Features[edit]

Night view of the theatre

Since 1989, the Mainz State Theatre has been reorganized as a Limited Company under the aegis of City of Mainz and the state of Rhineland-Palatinate. Annually, about 500 performances of opera, drama and ballet are held here with international audiences also participating.[2] The music department of the Johannes Gutenberg Universität and the Peter Cornelius Conservatory are collaborating with the Staatstheater to develop "Kleine Zauberflöte" as an ensemble for the young to perform at the theatre to gain experience.[8] In 2011, a collaboration of the theatre and the university included "Mathematics and Physics in the World of Sound".[12]

Philharmonisches Staatsorchester Mainz[edit]

The history of the Mainz Philharmonic Orchestra, the theatre's resident orchestra, can be traced to the Mainz court orchestra in the early 16th century. It became part of the Mainz theatre in 1833.[13] The orchestra presents a series of concerts and also programmes for children and young people.[2][10] The first conductor was Emil Steinbach under whose direction the first concert of Siegfried Idyll by Richard Wagner was held in 1877. This was followed by the premiere of Der arme Heinrich by Hans Pfitzner in 1885. In 1904, Gustav Mahler's Fourth Symphony was performed. In 1901, Albert Gorter became the new director. Other directors subsequently worked and contributed to the orchestra. In the 1980s, the music directors were Mladen Bašić, Peter Erckens, and Stefan Sanderling. In 2001, Catherine Rückwardt became the first female music director of the Mainz Philharmonic Orchestra.[14] In 2006, there was a structural reform.[13] In 2011, Rückwardt was replaced by Hermann Bäumer as chief conductor of the Philharmonic Orchestra Mainz and also its music director.[13]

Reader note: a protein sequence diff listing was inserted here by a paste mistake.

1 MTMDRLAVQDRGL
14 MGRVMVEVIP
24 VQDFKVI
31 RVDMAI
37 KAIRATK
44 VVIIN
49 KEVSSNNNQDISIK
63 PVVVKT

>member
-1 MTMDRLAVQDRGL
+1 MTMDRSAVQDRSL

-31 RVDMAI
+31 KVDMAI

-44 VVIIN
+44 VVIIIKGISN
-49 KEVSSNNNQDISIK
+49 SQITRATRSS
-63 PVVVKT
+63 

References[edit]

  1. ^ Zietz, Karyl Lynn; Lynn, Karyl Charna (August 1999). Opera companies and houses of western Europe, Canada, Australia, and New Zealand: a comprehensive illustrated reference. McFarland. p. 211. ISBN 978-0-7864-0611-1. 
  2. ^ a b c d e f g h i "Mainz: Staatstheater". Andreas-praefcke.de. Retrieved 18 July 2013. 
  3. ^ McLachlan, Gordon (2004). The Rough Guide to Germany. Rough Guides. p. 448. ISBN 978-1-84353-293-4. 
  4. ^ Gray, Jeremy (2007). Germany. Lonely Planet. p. 471. ISBN 978-1-74059-988-7. 
  5. ^ Egert-Romanowskiej, Joanna; Omilanowska, Malgorzata (2010). DK Eyewitness Travel Guide: Germany. DK Publishing. pp. 348–. ISBN 978-0-7566-7090-0. 
  6. ^ Biener, Bernhard (2002). Mainz: Domstadt zwischen Rhein und Reben. Societätsverlag. p. 122. ISBN 978-3-7973-0813-9. 
  7. ^ Staatstheater Mainz by Stadtleben.de
  8. ^ a b "At the cutting edge of Research and Education" (pdf). Jothannes Gutenberg Universitat, Meinz. pp. 14, 21. Retrieved 18 July 2013. 
  9. ^ "Room acoustic design of orchestra pits". Fraunhofer Institut Bauphsik. Retrieved 18 July 2013. 
  10. ^ a b "Mainz at night: upscale and down". Official web site of the Landeshauptstadt Mainz. Retrieved 18 July 2013. 
  11. ^ "References:Rexroth Bosch group". Bosch Rexroth.com. Retrieved 18 July 2013. 
  12. ^ "6th Night of the Profs 2011". Johannes Gutenberg-Universität Mainz. September 4, 2011. Retrieved 21 July 2013. 
  13. ^ a b c "Das Orchester Orchestergeschichte" (in German). Orchester Mainz.de. Retrieved 18 July 2013. 
  14. ^ "Philharmonisches Staatsorchester Mainz (The Philharmonic Orchestra of "Staatstheater Mainz")". Aousence Organization. Retrieved 18 July 2013. 

External links[edit]